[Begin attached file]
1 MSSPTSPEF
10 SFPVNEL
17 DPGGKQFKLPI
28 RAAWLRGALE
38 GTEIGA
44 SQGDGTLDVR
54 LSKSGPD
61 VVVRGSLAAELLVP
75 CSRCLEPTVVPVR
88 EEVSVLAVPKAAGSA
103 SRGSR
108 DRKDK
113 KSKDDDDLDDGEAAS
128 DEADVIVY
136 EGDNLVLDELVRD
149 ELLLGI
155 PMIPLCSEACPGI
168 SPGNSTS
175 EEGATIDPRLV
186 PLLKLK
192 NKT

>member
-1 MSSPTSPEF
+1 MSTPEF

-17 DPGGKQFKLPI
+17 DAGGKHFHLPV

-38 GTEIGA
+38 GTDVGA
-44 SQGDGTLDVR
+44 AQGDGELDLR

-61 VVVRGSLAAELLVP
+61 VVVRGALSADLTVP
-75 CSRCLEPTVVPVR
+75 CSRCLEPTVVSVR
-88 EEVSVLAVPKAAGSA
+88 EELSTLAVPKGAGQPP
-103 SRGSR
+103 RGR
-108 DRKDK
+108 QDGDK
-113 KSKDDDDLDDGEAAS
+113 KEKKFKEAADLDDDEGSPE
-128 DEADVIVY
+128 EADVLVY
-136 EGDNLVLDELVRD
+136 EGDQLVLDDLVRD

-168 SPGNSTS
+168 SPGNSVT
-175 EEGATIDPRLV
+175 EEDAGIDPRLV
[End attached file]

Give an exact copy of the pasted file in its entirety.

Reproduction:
1 MSSPTSPEF
10 SFPVNEL
17 DPGGKQFKLPI
28 RAAWLRGALE
38 GTEIGA
44 SQGDGTLDVR
54 LSKSGPD
61 VVVRGSLAAELLVP
75 CSRCLEPTVVPVR
88 EEVSVLAVPKAAGSA
103 SRGSR
108 DRKDK
113 KSKDDDDLDDGEAAS
128 DEADVIVY
136 EGDNLVLDELVRD
149 ELLLGI
155 PMIPLCSEACPGI
168 SPGNSTS
175 EEGATIDPRLV
186 PLLKLK
192 NKT

>member
-1 MSSPTSPEF
+1 MSTPEF

-17 DPGGKQFKLPI
+17 DAGGKHFHLPV

-38 GTEIGA
+38 GTDVGA
-44 SQGDGTLDVR
+44 AQGDGELDLR

-61 VVVRGSLAAELLVP
+61 VVVRGALSADLTVP
-75 CSRCLEPTVVPVR
+75 CSRCLEPTVVSVR
-88 EEVSVLAVPKAAGSA
+88 EELSTLAVPKGAGQPP
-103 SRGSR
+103 RGR
-108 DRKDK
+108 QDGDK
-113 KSKDDDDLDDGEAAS
+113 KEKKFKEAADLDDDEGSPE
-128 DEADVIVY
+128 EADVLVY
-136 EGDNLVLDELVRD
+136 EGDQLVLDDLVRD

-168 SPGNSTS
+168 SPGNSVT
-175 EEGATIDPRLV
+175 EEDAGIDPRLV